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Primary Source: Howard Dean Likes Democrats’ Chances in 2018

  • Valley News political columnist and news editor John Gregg in West Lebanon, N.H., on September 20, 2016. (Valley News - Geoff Hansen) Copyright Valley News. May not be reprinted or used online without permission. Send requests to permission@vnews.com.


Thursday, December 14, 2017

Democrat Doug Jones’ upset victory over Republican Roy Moore in Tuesday’s Alabama Senate election has energized Democrats around the country.

And former Vermont Gov. Howard Dean, who had considerable success with his “50-state strategy” as Democratic National Committee chairman almost a decade ago, thinks Democrats have the momentum to win back the U.S. Senate and House in 2018 elections.

“I think that the country is basically rejecting the dishonesty of the far right, which has taken over the Republican Party, and I think there are a lot of Republicans who are upset about this and trying to figure out how to fix their own party,” Dean said in an interview on Wednesday.

He also said the massive tax reform bill that Republicans are on the verge of passing, and which many economists say ultimately will harm middle-class taxpayers while driving up the U.S. debt, is unpopular with voters and will also help Democrats.

“At this point, I do expect we’ll win both the House and Senate in 2018,” Dean said. “This tax bill is toxic for the Republican Party, and isn’t going away.”

Dean spoke favorably of Jones, a former prosecutor, months ago, when his chances in heavily Republican Alabama seemed remote at best. “I was saying this could happen four or five months ago,” Dean said. “I wasn’t surprised, (though) I knew it was a tough race.”

Dean, who ran for president in 2004, said he thinks Democrats should run candidates in every state, and that he’s encouraged by the strong turnout in Alabama from African-Americans and the heavy support Jones enjoyed from younger voters.

“The country is changing. It’s not OK to just go out there and say outrageous things and deny everything,” Dean said.

The Alabama race has left a mark on another Vermont political player.

Republican National Committeewoman Suzanne Butterfield, a Gaysville resident who served for years as Windsor County GOP chairwoman and is a moderate on social issues, was chastened by blowback this week after she said the sexual misconduct accusations from at least eight women against Moore were a “smear campaign.”

“If this stuff were accurate, it would have come out years ago,” Butterfield told Seven Days, the alternative weekly in Burlington, before the election.

On Wednesday, Butterfield said she had “put my RNC hat on” and was “was under the impression the accusations were not valid” because of information she had seen from GOP-leaning sources when she made the statements.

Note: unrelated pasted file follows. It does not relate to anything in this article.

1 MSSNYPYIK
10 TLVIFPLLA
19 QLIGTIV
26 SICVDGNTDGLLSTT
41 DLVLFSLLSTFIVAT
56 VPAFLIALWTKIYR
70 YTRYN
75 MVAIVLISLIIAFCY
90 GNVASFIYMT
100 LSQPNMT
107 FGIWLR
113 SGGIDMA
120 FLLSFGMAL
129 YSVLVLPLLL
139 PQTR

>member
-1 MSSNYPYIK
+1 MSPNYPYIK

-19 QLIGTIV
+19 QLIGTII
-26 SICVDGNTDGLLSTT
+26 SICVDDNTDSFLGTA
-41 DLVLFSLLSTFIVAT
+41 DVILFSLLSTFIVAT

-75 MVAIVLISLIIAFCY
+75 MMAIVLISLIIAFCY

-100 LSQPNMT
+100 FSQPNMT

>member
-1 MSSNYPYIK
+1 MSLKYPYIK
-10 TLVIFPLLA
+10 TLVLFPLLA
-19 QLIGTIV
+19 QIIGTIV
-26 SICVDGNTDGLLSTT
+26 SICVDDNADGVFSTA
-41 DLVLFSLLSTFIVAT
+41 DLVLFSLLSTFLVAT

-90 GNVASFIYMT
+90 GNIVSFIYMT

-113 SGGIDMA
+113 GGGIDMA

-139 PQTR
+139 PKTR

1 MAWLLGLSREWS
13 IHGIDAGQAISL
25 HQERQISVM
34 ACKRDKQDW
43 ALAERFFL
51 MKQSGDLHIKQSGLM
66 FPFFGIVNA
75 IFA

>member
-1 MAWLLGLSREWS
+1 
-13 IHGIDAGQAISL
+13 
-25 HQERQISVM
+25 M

“I absolutely do not support pedophiles or anybody that supports sexual abuse, and I do think that women need to come forward,” Butterfield said.

Asked if it was better that Moore won or lost, she said, “He did not win. … If he had won, it would have taken the focus off more important things, and they would be dealing with him there.”

Grassroots Legacy

Vermont Gov. Phil Scott has picked a longtime Republican Party activist — and fun-loving Vermonter — to the Vermont Commission on Women.

Mary Daly, a retired registered nurse and former Fairlee selectwoman who just moved back to her native Peacham, where she grew up on a dairy farm, served several terms as Orange County GOP chairwoman.

“Mary has a long history of public service, and has demonstrated a deep commitment to her community,” Scott said in a news release.

Daly also has a great sense of humor. An early adaptor to hybrid cars, in 2006 she quipped, “I love driving through Norwich in my Prius with my ‘Bush-Cheney’ bumper sticker.”

On a more serious note, Grafton County officials are mourning the death of Carol Elliott, a former Grafton County treasurer and register of deeds who had also been town clerk in Plymouth. Elliott died on Dec. 3 at 77 of pulmonary artery disease.

Elliott lost her treasurer’s seat for one term in 2008 when Vanessa Sievers, a 20-year-old Dartmouth student, won thanks to the Obama wave and Facebook ads targeting college students in Hanover and Plymouth.

Elliott told the Valley News at the time that the heavy college turnout doomed her candidacy, despite support from “the real people.”

“With a 600-vote (margin), it was the brainwashed college kids that made the difference,” she said

Sievers didn’t win over many county veterans during her one term as treasurer — she conducted much of her business by email, rather than face-to-face, and raised hackles when she would drive to the county seat of Haverhill in her Yukon SUV with Montana license plates to sign county paychecks.

Some Grafton County Democrats never forgave Elliott for her comments, but others did. Register of Deeds Kelley Monahan, an Orford Democrat, said via email, “The staff and I were saddened to hear of the passing of former Grafton County Register of Deeds and County Treasurer Carol Elliott. (She was) a true public servant.”

John Gregg can be reached at jgregg@vnews.com.